Jake Wightman won an impressive gold medal in the 1500m at the World Championships – with father Geoff commenting on his shocking victory.
The 28-year-old won Britain’s first gold in Eugene on Tuesday night, which was announced at Hayward Field by his father and coach Geoff.
Wightman won by three minutes and 29.23 seconds ahead of Olympic champion Jakob Ingebrigtsen and Spaniard Mohamed Katir.
He becomes the first Briton to win the 1500m in 39 years since Steve Cram’s 1983 victory and hopes he has managed to break his father’s style.
“Dad can be a little robot on the mic sometimes, some people say robot, some people say professional,” he smiled. “I hope he broke it today. It will be interesting to see him back. My mother was in tears, at least someone was crying.
“I didn’t hear him, I hope it’s because he was a little emotional. One of the first things he said was ‘get ready for the Commies (Commonwealth Games) now’.
“I am 28 years old now, I don’t know how many more opportunities I will have to do this and I hope there are many more to come. I need to make the most of it. It’s important to hit the milestone like that, seven, eight years old, I would never have believed it.
“Many people helped me get here. My dad has been training me since I was 14 or 15. Every club manager from Edinburgh, Loughborough Uni, British Athletics all played a part. The main thing now is to thank everyone who helped me.”
Wightman was already the fastest man this year and went for the win with 200m to go.
Ingebrigtsen couldn’t react and Wightman held on to the biggest win of his career. World Athletics then postponed the medal ceremony to Tuesday night because the original collided with his flight home on Wednesday.
“I didn’t want to leave this race like in Tokyo (2020 Olympics) where I didn’t give a true account of how I want to race and how I believe I could race,” he said.
“The important thing was to be at 200m of force. I thought ‘screw it, I’ll try’. If I finished fourth, I’d give it a go. If I had finished second or third, I would have tried to win. But I held on.
“Whatever happens for the rest of my career, I am a world champion.”
Wightman has already won bronze in Europe and the Commonwealth and only placed 10th at last year’s Olympics in Tokyo.
“The main thing about Tokyo was that it was a lot more disappointing than people realize,” he said. “I’m not a negative person, but I felt very scared about it. It was a really disappointing ending to something I thought was becoming really special.
“It haunted me for a while. There were a lot of gaps that I realized needed to be filled, not just in the summer, but all through the winter. We made these changes to get these champions in a much better position.”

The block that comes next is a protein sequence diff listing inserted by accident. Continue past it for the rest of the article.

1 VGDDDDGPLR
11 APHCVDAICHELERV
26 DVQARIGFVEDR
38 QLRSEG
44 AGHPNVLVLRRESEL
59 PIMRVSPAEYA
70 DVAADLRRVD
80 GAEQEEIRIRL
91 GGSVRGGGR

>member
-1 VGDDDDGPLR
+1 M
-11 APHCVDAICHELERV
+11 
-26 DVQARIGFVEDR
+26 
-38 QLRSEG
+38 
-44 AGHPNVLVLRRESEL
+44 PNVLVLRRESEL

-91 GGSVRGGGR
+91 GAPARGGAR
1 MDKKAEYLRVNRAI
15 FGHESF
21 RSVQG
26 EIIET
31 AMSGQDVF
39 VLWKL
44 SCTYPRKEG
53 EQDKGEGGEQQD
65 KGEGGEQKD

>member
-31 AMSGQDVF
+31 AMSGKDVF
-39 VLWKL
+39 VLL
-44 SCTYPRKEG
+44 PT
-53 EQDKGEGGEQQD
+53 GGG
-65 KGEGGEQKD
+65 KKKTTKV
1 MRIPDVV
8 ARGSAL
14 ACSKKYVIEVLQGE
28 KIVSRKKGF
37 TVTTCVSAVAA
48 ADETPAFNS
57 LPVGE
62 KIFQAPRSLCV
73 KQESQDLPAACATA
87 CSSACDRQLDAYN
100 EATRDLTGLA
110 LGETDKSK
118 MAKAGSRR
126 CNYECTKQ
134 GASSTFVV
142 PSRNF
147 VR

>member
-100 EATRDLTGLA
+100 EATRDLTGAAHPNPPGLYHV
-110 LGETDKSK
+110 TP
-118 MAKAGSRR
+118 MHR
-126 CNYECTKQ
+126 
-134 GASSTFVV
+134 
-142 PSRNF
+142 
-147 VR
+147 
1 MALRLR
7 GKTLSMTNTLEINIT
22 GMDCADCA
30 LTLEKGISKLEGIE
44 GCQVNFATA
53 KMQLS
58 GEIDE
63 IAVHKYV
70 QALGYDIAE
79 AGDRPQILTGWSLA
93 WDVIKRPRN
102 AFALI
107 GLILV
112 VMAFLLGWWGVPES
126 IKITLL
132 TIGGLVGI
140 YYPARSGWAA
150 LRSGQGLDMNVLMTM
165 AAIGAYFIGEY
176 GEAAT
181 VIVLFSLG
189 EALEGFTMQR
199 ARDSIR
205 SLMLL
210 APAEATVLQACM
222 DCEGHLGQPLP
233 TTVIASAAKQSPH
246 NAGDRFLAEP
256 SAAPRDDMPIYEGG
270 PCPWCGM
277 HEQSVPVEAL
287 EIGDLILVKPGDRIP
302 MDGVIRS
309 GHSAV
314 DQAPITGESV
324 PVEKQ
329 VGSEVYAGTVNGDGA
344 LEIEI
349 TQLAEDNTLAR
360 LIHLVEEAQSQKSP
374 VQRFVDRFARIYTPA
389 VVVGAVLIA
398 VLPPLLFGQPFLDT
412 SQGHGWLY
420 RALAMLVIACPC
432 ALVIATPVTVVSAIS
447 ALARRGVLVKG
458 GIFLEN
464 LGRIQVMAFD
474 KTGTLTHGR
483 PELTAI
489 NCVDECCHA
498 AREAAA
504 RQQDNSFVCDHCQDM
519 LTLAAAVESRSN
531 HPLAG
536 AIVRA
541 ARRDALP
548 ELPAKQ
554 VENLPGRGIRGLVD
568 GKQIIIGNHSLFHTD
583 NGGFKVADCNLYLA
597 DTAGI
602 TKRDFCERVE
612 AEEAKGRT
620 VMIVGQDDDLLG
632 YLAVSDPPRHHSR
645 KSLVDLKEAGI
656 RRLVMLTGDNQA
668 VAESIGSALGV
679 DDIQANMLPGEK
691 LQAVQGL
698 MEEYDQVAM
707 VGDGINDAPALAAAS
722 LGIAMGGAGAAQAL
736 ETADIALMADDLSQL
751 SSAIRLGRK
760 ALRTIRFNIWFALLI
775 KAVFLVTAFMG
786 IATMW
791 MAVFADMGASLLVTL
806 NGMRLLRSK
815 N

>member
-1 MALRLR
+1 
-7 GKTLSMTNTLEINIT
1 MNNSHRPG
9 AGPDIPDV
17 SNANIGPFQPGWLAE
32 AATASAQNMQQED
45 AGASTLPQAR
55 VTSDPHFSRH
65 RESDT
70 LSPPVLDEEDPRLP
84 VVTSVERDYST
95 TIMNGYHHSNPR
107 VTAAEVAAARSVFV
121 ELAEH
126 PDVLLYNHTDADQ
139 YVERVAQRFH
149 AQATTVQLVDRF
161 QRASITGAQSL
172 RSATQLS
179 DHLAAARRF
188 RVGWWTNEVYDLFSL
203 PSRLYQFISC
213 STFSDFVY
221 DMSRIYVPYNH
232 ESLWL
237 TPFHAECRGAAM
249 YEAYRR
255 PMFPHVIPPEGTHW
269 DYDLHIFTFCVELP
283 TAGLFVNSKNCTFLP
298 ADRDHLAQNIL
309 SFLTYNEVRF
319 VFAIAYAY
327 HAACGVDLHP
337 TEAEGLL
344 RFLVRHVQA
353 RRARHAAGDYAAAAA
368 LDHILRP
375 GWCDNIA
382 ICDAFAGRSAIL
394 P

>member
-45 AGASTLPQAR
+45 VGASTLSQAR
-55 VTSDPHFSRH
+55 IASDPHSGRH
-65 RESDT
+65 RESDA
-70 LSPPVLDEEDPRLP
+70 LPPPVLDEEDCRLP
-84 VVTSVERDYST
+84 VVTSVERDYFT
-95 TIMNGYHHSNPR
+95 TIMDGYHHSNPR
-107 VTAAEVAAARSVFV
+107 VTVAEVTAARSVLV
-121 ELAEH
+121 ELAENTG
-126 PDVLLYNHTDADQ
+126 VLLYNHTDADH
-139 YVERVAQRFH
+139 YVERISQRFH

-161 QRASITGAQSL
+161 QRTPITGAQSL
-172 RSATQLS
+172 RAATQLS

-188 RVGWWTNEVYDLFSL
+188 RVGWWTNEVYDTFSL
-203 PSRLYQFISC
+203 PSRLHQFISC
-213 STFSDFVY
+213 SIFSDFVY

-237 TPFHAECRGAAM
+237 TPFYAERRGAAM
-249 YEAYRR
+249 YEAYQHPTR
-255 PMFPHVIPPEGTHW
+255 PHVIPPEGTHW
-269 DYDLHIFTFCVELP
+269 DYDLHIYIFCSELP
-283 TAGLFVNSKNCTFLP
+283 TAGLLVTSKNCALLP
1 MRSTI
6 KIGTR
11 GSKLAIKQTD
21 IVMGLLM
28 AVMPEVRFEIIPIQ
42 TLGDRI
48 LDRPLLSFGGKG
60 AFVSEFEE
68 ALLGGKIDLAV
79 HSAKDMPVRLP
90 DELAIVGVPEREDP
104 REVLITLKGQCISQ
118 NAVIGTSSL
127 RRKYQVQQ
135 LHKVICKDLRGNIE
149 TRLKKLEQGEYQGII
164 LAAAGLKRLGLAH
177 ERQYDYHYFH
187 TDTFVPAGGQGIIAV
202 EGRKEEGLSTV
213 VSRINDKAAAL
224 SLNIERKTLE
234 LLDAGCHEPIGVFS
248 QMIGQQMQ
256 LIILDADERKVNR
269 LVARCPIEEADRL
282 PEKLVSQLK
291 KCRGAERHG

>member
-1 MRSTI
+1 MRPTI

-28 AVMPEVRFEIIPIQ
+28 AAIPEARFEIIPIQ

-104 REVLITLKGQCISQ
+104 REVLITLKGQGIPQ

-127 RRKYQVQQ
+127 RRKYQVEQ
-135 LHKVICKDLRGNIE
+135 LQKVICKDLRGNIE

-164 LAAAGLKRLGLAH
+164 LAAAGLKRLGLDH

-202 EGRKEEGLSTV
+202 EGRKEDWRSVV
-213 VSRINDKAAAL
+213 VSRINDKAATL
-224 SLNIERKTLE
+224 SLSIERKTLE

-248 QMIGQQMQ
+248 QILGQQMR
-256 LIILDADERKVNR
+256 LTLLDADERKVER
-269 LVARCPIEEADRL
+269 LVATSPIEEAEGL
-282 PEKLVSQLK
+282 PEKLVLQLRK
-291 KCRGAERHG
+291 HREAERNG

Dad and Coach Geoff heralded the drama as it unfolded in Oregon with Mom Susan in the crowd.
“I’ve been doing his school sports day since he was 11 because my wife was his gym teacher,” said Wightman senior. “So we just took it to a little bigger stadiums, a little bigger crowds and a little bigger medals.
“I have followed his racing all his life, ever since he started as a kid in elementary school and came and won a global title here of all places. The main thing is that it was made for the Olympics.
“You only get one chance in four years. So I’m very proud, very proud. He’s doing a lot of work. He is very meticulous in the way he prepares.”
He also stressed the need to be impartial when announcing runners and calling the race.
“We had some good 200m semifinals, you just get into a certain rhythm. But each time, I thought ‘he’s going to be warming up now, he’s going to be in the final call room’.
“But then you have to do the introductions and if I don’t stay neutral during the 1500m, I can’t do it again.
“I’ve been doing 1500m since before Jake came on the scene. I would love to do them. So I cannot be biased, I have to be impartial.”
Wightman’s teammate Josh Kerr tried to set the tone ahead of the final by winning his semifinal.
But the 24-year-old failed to threaten the medal positions and missed the opportunity to take last year’s Olympic bronze to finish fifth.
Katharine Merry, bronze medalist in the Sydney 400 meters at Sydney 2000, posted a video on her Twitter account of Geoff Wightman calling out her son’s shocking victory in the 1500 meters and tweeted: “Geoff calling his son to become a world champion priceless”.